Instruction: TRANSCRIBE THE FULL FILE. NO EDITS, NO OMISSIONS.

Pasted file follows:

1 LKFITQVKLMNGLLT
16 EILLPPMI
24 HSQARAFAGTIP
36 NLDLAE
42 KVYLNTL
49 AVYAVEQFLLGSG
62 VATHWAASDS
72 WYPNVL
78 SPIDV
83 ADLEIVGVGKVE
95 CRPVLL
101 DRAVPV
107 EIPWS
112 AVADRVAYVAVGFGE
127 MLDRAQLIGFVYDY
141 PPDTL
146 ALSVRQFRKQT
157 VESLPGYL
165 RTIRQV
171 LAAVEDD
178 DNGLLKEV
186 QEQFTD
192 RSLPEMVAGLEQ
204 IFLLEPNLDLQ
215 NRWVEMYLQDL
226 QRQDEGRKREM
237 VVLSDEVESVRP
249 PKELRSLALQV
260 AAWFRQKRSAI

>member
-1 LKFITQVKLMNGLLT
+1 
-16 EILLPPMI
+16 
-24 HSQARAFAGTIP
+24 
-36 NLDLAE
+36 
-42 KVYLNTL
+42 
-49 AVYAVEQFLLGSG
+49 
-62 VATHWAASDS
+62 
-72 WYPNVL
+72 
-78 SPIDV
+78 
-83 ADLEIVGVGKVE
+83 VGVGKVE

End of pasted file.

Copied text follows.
1 LKFITQVKLMNGLLT
16 EILLPPMI
24 HSQARAFAGTIP
36 NLDLAE
42 KVYLNTL
49 AVYAVEQFLLGSG
62 VATHWAASDS
72 WYPNVL
78 SPIDV
83 ADLEIVGVGKVE
95 CRPVLL
101 DRAVPV
107 EIPWS
112 AVADRVAYVAVGFGE
127 MLDRAQLIGFVYDY
141 PPDTL
146 ALSVRQFRKQT
157 VESLPGYL
165 RTIRQV
171 LAAVEDD
178 DNGLLKEV
186 QEQFTD
192 RSLPEMVAGLEQ
204 IFLLEPNLDLQ
215 NRWVEMYLQDL
226 QRQDEGRKREM
237 VVLSDEVESVRP
249 PKELRSLALQV
260 AAWFRQKRSAI

>member
-1 LKFITQVKLMNGLLT
+1 
-16 EILLPPMI
+16 
-24 HSQARAFAGTIP
+24 
-36 NLDLAE
+36 
-42 KVYLNTL
+42 
-49 AVYAVEQFLLGSG
+49 
-62 VATHWAASDS
+62 
-72 WYPNVL
+72 
-78 SPIDV
+78 
-83 ADLEIVGVGKVE
+83 VGVGKVE